How to Run Jobs

Many researchers run their program on PDC’s computer systems, often simultaneously. For this, the computer systems need a workload management and job scheduling. For job scheduling PDC uses Slurm Workload Manager .

When you login to the supercomputer with ssh, you will login to a designated login node in your afs home directory. Here you can modify your scripts and manage your file.

https://pdc-web.eecs.kth.se/files/support/images/LoginNodeWarning.PNG

To run your script/program on the computer nodes, you can do it in one of the following ways.

How jobs are scheduled

The queue system uses two main methods to decide which jobs are run. These are called fair-share and backfill. Unlike some other centers, the time a job has been in the queue is not a factor.

Fair-share

The goal of the fair share algorithm is to make sure that all projects can use their fair share of the available resources within a reasonable time frame. The priority that a job (belonging to a particular project) is given will depend on how much of that project’s time quota has been used recently in relation to the quotas of jobs belonging to other projects - the effect of this on the priority declines gradually with a half-life of 14 days. So jobs submitted by projects that have not used much of their quota recently will be given high priority, and vice versa.

Backfill

As well as having a main queue to ensure that the systems are as full as possible, the job scheduling system also implements “backfill”. If the next job in the queue is large (that is, it will need lots of nodes to run), the scheduler collects nodes as they become free until there are enough to start running the large job. Backfill means that the scheduler looks for smaller jobs that could start on nodes that are free now, and which would finish before there are enough nodes free for the large job to start. For backfill to work well, the scheduler needs to know how long jobs will take. So, to take advantage of the possibility of backfill, you should set the maximum time your job needs to run as accurately as possible in your submit scripts.

Beskow usage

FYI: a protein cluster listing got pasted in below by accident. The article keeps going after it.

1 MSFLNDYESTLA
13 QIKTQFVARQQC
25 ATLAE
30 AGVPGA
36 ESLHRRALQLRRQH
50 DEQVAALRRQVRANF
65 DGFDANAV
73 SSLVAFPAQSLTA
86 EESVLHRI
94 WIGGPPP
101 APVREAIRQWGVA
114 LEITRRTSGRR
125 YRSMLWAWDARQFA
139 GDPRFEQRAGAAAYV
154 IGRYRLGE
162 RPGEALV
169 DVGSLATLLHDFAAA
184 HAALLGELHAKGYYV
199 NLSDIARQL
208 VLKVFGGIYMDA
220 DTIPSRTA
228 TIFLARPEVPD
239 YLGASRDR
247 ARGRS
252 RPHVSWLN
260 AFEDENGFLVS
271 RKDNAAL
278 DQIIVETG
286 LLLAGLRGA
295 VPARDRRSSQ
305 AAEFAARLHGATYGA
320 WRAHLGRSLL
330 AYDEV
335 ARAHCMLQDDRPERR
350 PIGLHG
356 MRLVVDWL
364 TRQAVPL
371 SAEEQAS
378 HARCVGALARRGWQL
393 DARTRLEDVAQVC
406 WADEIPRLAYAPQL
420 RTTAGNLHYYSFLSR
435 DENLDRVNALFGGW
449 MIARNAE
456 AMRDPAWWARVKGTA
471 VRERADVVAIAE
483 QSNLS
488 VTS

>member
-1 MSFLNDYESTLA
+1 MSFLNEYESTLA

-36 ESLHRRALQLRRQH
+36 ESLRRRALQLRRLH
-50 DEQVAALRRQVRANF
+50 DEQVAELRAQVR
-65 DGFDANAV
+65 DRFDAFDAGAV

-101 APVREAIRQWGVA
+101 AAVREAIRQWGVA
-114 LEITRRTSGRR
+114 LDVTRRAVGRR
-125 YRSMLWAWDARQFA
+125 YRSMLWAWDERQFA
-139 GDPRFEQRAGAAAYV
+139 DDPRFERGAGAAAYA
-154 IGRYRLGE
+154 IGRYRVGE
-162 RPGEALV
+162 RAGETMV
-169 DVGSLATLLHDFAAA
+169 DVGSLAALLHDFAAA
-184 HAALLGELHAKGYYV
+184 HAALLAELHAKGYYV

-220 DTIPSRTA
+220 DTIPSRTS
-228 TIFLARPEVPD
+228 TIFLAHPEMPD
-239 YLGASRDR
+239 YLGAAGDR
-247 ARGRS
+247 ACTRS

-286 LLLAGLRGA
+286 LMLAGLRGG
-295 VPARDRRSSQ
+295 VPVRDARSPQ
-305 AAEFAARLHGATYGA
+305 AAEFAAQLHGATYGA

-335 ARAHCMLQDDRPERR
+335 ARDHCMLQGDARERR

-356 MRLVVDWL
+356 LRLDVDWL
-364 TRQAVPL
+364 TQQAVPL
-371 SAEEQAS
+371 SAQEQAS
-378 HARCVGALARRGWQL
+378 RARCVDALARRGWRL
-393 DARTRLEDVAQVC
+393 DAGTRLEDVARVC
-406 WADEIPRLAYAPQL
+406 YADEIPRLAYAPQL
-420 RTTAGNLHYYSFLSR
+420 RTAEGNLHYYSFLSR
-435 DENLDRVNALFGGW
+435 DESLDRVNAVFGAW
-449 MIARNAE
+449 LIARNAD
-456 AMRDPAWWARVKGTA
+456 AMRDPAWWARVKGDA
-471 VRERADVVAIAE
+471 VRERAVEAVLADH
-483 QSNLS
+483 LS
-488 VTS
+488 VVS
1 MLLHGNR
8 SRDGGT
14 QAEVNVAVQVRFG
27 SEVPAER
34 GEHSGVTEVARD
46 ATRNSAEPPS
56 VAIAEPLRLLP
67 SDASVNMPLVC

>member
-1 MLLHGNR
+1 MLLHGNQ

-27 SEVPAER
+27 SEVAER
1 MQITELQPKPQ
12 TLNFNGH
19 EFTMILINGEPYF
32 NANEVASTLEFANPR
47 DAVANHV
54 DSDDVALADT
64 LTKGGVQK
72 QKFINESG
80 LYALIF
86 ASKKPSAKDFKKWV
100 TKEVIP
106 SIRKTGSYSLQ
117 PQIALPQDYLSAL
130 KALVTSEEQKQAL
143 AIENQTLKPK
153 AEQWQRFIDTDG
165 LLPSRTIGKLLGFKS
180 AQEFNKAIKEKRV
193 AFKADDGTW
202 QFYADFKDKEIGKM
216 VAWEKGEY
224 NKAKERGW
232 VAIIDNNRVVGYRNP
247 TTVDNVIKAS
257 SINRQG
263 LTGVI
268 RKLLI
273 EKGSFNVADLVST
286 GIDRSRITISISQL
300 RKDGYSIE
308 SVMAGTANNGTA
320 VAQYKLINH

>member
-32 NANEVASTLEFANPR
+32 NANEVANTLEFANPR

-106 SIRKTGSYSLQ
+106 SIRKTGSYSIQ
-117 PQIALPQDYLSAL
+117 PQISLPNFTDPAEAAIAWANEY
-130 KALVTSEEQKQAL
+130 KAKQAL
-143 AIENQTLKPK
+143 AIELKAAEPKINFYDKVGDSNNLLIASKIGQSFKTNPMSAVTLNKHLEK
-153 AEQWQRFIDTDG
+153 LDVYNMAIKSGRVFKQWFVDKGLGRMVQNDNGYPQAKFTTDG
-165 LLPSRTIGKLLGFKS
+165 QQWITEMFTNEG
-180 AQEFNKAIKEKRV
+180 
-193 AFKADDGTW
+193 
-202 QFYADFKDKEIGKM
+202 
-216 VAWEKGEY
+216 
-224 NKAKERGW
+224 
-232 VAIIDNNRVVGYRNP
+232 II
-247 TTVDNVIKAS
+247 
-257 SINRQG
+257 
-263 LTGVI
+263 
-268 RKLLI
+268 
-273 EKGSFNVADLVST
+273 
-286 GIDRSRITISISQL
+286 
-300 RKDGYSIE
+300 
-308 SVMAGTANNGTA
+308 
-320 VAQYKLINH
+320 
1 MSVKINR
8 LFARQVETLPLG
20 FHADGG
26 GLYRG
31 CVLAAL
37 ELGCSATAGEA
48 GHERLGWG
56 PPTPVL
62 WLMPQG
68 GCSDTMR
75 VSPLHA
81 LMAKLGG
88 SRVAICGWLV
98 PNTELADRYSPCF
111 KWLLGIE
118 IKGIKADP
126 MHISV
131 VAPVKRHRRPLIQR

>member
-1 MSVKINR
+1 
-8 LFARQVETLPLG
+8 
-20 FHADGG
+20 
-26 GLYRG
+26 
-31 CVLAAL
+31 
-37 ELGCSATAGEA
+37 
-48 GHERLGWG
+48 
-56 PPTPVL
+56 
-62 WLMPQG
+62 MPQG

This graph shows the percentage of the nodes on Beskow that were in use on different dates from early 2015 till late 2016. You can see how the scheduler makes good use of Beskow as nearly all of the available nodes are being used all the time.

Note: All researchers sharing a particular time allocation have the same priority. This means that if other people in your time project have used up lots of the allocated time recently, then any jobs you (or they) submit within that project will be given the same low priority.

Example of scheduling

https://pdc-web.eecs.kth.se/files/support/images/ExampleScheduling.png

Of course both Anna and Björn would like their jobs to be run as soon as possible.

However, in the current situation, the scheduler will give priority to Björn’s job as his project (B) has not used as much of its time allocation recently as project A has used of their allocation.

The fact that Anna has not used any time herself does not make any difference as it is the total amount of time recently used by each project that is taken into consideration when deciding which job will be scheduled next.

How to submit jobs

Jobs can be submitted to PDC clusters in several ways. Both by sending jobs to the job queue or by booking and running a node interactively.

Accessing Software

At PDC, there is a variety of machines, operating systems, projects and different versions of the same code that all have their special set of programs to run. This means that different users or different programs might have newer/older dependencies or preference of a specific software.

To be able to maintain and use this large set of programs we use Modules. Below we present the needed commands to use these modules to your advantage.

Available software

You can find all the software that is available on the different machines at Available Software at https://www.pdc.kth.se/software

In the software page you can also find what versions are available. Each software has instructions on how to load and use it. If you don’t find a specific software or a specific version, you can either (temporary) create it in your cfs directory or Contact PDC and ask us to install it.

[More about Licence and policy etc should also be here?]

Using modules

The HPC Cluster hosts a large and extensive set of software. We are using the Environment Modules Package for short to keep the software organized and it enables the user to pick and choose what software or version of the software they wish to use. For example, when there are several versions available of the same software package, you can select which version to use with a simple load command.

You can load/add a module from your terminal with the following command.

module add <software>/[version]

It is important to know that if you omit the [version], the latest version of the software will be loaded into your environment. That could create problems if new versions are being installed on our system, and they will be loaded rather than the version you are currently using. So it is good practice to include the version of the software as well. This ensures that your jobs are consistent when the default module changes.

the Programname can be found using

module avail

and the available versions can be found using

module avail <software>

You can check the currently loaded modules with

module list

If you have an module you do not want, you can unload it with

module unload <software>

and you can also swap modules with

module swap <current software module> <software module to load>

Make sure you haven’t loaded multiple version of one program or forgot to load dependencies for certain software.